Mealtimes with kids can be frustrating if you find yourself blessed with discriminating little palates. Kids may turn their noses up at foods based on color, texture or just on a funky whim.
Although it can be tempting to force kids to eat certain foods, you may set yourself up for major food issues if you create a power struggle at the dinner table.
Make Meals Pleasant
When the whole gang is sitting around the table, this should be a pleasant and happy time. Eliminate power struggles and strife, and concentrate on bonding and enjoying the company of the people you love. Of course, everyone needs food and the foods chosen should be nutritious, but food goes deeper than this, states the University of Florida Extension.
Food is at the crux of how people socialize and bond. Happy families that function well are healthier both physically and emotionally. Make sure your meal times contribute to the overall positive course of your family.
Your responsibility as a parent is to give your kids lots of healthy food choices. Your kids should have a choice about what they eat from the foods you provide and how much they eat.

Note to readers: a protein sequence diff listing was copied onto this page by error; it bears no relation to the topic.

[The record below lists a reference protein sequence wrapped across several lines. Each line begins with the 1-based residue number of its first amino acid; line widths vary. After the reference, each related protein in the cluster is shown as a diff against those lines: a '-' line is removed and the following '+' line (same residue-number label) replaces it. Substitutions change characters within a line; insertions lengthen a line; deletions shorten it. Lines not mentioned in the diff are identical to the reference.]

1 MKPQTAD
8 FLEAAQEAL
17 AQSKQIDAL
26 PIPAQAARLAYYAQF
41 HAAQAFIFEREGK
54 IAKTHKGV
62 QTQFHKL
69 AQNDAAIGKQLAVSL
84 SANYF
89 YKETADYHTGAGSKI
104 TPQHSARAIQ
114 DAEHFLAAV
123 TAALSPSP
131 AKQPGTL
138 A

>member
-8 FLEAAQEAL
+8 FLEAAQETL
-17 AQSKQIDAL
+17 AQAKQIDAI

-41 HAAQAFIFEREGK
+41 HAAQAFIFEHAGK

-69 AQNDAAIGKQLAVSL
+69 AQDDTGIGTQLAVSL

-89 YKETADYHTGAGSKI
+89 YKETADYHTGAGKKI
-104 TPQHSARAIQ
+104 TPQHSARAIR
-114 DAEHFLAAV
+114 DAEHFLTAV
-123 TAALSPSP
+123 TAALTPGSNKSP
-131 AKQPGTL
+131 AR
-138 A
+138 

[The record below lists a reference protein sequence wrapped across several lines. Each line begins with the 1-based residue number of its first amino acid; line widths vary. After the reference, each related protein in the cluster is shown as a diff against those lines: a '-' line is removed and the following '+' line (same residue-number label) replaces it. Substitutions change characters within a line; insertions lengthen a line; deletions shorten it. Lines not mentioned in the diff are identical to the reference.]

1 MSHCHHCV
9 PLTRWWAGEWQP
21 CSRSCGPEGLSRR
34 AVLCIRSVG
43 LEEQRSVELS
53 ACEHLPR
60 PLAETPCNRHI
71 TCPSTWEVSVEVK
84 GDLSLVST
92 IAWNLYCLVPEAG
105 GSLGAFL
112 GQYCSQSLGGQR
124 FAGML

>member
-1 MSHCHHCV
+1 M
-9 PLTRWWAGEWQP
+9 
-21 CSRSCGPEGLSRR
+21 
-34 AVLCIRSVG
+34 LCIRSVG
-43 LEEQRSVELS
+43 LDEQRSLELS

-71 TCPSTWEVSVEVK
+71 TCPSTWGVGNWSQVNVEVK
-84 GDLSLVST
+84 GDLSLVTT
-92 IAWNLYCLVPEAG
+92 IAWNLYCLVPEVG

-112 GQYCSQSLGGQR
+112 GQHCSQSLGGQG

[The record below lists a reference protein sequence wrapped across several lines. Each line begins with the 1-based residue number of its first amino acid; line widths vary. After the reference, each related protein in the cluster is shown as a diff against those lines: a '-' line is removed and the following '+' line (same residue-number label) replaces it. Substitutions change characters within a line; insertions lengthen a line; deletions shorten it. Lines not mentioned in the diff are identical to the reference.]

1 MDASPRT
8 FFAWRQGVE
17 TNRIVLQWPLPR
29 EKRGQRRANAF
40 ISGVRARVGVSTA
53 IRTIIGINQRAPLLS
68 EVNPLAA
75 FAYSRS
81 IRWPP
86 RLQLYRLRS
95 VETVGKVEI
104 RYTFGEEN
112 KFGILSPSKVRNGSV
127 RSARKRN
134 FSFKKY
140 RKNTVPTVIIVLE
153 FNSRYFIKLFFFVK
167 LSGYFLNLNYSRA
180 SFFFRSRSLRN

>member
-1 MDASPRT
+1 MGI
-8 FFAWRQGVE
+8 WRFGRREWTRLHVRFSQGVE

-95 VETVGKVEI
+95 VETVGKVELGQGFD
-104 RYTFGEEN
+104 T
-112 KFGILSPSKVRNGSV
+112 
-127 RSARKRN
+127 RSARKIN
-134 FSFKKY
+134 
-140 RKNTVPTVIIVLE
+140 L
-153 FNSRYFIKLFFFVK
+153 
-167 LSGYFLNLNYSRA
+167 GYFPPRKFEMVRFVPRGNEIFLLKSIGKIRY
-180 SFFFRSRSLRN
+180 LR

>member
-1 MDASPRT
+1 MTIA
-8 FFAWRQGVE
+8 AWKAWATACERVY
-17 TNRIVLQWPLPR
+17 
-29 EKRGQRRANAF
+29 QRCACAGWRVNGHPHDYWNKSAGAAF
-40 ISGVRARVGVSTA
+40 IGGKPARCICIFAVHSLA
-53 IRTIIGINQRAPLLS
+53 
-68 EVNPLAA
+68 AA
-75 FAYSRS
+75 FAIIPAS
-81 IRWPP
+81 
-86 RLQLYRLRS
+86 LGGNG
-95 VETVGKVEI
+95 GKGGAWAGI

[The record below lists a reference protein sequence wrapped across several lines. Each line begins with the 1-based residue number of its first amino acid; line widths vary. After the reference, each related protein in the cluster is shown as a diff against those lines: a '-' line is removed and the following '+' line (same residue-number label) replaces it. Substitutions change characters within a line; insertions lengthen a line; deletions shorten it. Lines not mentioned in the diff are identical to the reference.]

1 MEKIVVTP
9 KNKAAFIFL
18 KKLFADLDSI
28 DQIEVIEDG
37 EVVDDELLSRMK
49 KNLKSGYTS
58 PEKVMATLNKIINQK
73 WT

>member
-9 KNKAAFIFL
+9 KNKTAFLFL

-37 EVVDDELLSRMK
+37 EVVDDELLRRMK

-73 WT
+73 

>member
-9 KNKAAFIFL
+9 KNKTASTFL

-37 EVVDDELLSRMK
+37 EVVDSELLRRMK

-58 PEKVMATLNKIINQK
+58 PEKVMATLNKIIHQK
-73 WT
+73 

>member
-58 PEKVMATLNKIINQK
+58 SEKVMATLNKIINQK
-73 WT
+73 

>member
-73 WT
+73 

To make sure that your kids choose well, the trick is to offer choices that are attractive and tempting to your kids, yet healthy at the same time. Try offering the choice between a few different vegetables instead of just putting a plate of broccoli in front of your kid.
Maybe he could choose between broccoli, green beans and carrots for dinner–this is an effective way to empower kids and make sure they eat foods you want them to eat.
Kids have different eating patterns from adults, so it’s important to stay realistic as you’re planning meals. Kids usually don’t overeat and they also won’t eat if they’re not hungry. If a kid has never seen a lima bean before, she’s not likely to love it until she’s tried it a few times. Adapt your expectations so they fit your kids’ eating patterns and everyone will be happier.
Nix the Pressure
Resist the temptation to force your kids to eat certain foods. The Kansas State University cautions parents that pressuring kids to eat can have several negative effects. At worst, your pressure could cause your child to resist eating, which could impact growth.
Forcing kids to eat can also cause power struggles to erupt, which may cause kids to get even pickier about food choices. By backing off and providing choices about which foods, when and how much, parents help kids develop healthy eating patterns that will stay with them for a lifetime.
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